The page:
Q: You’ve been putting on your “Cowboy Gathering” annually now for 21 years. What is the Red Steagall Cowboy Gathering and what inspired the concept?

A:  The Red Steagall cowboy gathering celebrates the life of the men and women who make their living horseback providing beef for the dinner tables of America.  We celebrate their music, their poetry, their skills, and their horsemanship.  It all came about 22 years ago when a group of us decided that the north side of Fort Worth in old Cowtown would be the perfect spot to celebrate the cowboy.  The event was named for me and I have a wonderful staff and support group that makes it work.  We’re very proud of our event and encourage everyone to join us October 21-23 in the historic stockyards district of Fort Worth, Texas.

 

Q: Who are some of your favorite entertainers that have performed at the gathering over the years?

A: We have showcased Asleep At The Wheel, Waddie Mitchell, Baxter Black, Sons of the San Joaquin, Riders In The Sky, Don Edwards, The Quebe Sisters, Jean Prescott, Dan Roberts, R. W. Hampton, Andy Wilkinson, The Late Great Buck Ramsey, just to name a few.  They’re all my favorites and my special friends.

 

Q: Is there anything in particular about the gathering that you look forward to most?

A: I look forward to the gathering in general, not anything in particular unless I singled out the fact that i get to see dear friends that I don’t come in contact with all year long.  Over the past 21 years, relationships have been made and progressed to the point that it’s almost like a large family reunion for a great number of our participants and spectators. 

 

Q: You were inducted into the Hall of Great Westerners at the National Cowboy and Western Heritage Museum, which puts you in the company of heroes like Will Rogers, Teddy Roosevelt, Charles Goodnight and Charlie Russell. Do you have a western hero of your own who you have tried to model your life after?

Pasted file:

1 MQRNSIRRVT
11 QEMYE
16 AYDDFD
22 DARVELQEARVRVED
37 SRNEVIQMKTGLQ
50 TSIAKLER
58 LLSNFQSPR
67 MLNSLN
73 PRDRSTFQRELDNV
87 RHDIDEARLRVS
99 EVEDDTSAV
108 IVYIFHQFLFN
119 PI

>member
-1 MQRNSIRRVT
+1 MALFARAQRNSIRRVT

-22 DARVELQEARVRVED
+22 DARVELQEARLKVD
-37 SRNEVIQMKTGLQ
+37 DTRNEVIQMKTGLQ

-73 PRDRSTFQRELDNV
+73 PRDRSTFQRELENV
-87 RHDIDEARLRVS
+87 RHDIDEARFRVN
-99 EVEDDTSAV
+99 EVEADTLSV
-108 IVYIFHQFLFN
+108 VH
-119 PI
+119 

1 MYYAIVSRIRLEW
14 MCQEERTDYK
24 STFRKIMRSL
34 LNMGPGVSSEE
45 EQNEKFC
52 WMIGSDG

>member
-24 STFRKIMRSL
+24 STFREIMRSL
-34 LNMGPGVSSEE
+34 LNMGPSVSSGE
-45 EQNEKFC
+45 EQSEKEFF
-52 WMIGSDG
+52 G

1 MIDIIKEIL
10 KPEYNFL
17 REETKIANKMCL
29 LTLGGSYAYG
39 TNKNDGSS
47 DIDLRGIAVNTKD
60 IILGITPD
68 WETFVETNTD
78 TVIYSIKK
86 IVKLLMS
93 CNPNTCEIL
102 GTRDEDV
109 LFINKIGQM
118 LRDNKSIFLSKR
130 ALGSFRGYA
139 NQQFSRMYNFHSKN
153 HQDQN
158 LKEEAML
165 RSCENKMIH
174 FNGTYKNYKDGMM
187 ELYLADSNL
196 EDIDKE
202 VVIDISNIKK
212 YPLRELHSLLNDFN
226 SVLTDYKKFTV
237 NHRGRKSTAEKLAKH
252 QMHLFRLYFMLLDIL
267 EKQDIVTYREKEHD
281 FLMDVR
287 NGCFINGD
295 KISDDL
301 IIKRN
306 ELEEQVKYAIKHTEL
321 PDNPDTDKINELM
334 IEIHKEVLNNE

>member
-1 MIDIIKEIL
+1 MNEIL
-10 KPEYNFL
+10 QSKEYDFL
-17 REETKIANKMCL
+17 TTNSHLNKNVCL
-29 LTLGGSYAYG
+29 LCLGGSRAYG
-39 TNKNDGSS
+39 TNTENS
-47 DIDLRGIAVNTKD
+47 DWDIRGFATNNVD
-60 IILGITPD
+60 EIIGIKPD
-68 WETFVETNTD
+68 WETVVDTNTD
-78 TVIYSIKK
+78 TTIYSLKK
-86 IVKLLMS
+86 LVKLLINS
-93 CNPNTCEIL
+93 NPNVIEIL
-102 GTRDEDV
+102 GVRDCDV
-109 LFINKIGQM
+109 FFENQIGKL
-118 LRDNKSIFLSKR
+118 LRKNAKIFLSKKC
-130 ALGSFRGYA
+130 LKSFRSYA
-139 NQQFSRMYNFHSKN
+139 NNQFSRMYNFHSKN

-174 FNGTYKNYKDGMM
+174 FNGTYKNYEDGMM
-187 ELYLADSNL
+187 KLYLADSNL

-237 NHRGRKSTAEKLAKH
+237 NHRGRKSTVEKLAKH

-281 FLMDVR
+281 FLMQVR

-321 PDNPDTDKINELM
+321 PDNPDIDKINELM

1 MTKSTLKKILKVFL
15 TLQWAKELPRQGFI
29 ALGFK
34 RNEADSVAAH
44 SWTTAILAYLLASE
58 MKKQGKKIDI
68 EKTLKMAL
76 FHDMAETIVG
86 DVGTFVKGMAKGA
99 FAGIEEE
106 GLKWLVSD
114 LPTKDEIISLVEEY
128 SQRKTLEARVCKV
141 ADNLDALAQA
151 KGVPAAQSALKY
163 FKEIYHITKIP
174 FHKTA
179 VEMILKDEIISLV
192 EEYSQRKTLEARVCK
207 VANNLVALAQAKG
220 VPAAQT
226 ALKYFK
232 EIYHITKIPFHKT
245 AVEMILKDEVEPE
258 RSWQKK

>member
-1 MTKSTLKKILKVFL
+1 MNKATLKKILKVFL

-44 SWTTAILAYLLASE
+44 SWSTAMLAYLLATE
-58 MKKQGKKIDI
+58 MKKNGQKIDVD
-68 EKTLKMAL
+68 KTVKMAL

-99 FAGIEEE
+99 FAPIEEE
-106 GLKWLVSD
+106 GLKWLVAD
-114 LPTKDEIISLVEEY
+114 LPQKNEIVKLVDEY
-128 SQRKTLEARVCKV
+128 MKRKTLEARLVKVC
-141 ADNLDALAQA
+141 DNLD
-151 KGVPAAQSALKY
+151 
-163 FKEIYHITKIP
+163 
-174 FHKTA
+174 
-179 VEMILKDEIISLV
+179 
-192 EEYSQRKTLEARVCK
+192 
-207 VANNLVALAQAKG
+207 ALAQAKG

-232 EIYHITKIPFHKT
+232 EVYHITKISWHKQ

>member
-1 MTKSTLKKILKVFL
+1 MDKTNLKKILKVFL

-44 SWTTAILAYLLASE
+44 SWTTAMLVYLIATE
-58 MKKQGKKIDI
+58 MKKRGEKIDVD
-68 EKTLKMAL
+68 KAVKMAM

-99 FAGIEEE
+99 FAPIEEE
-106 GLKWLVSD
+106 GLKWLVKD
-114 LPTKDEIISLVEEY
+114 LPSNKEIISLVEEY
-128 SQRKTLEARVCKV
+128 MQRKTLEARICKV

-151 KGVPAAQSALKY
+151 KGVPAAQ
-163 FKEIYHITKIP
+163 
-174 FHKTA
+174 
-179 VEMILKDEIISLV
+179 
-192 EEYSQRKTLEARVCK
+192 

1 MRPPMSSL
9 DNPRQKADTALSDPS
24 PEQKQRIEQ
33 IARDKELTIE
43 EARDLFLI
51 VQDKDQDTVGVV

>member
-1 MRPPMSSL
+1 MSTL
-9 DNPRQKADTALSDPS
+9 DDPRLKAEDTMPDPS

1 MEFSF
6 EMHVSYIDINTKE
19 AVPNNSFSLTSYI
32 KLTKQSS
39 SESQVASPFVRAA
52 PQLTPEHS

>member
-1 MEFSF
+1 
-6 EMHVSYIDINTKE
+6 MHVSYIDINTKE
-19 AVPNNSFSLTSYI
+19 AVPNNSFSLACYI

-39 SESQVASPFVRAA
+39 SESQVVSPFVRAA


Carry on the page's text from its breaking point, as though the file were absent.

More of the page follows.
A:  I have always admired people who are honest, have integrity, are self sufficient and trust worthy.  In my life I have had several role models.  I always wanted to play music like Bob Wills.  Two of my dear friends were Jim Reeves and Tex Ritter.  They probably influenced my music career more than anyone else.  I have been very fortunate to come in contact with some of most talented and influential people in all walks of life.  Folks like; John Justin, Jr., Richard Farnsworth, Rex Allen, Ben Johnson, J.J. Gibson, Jimmy Wakely, Wilford Brimley, Ernest Borgnine, just to name a few.  If I were to select the two people who stirred my imagination and made me want to be a part of the western movement it would have to be Charles Goodnight and Quanah Parker.  I would sit on the bluffs along the Canadian River and one day I would be going up the trail with goodnight and the next day I’d fight the “white eyes” with Quanah.  Because of who they were and what they accomplished, these two men will always be my real heroes. 

 

Q: Your career has so many different components. You are a songwriter, a recording artist, a television & radio personality, a music executive, a producer, a poet…the list goes on and on. In 100 years when people look up the name Red Steagall, what do you want to be remembered for?

A: I would like to know that I was a good friend for the people who considered me a friend, that folks will remember that I endeavored to be as honest as possible in every situation, that I loved my family and close associates and proud of each and every one of them, that my wife Gail will always know that she came first in my decision making process and with my love, and last, I would like to know that I contributed something to America’s literature whether poetic or musical that will have a life long after I’m gone.   I’m the luckiest human being on earth and I feel extremely blessed and fortunate.

 

The Red Steagall Cowboy Gathering and Western Swing Festival will be held October 21-23 at the historic Fort Worth Stockyards. For more info please visit redsteagallcowboygathering.com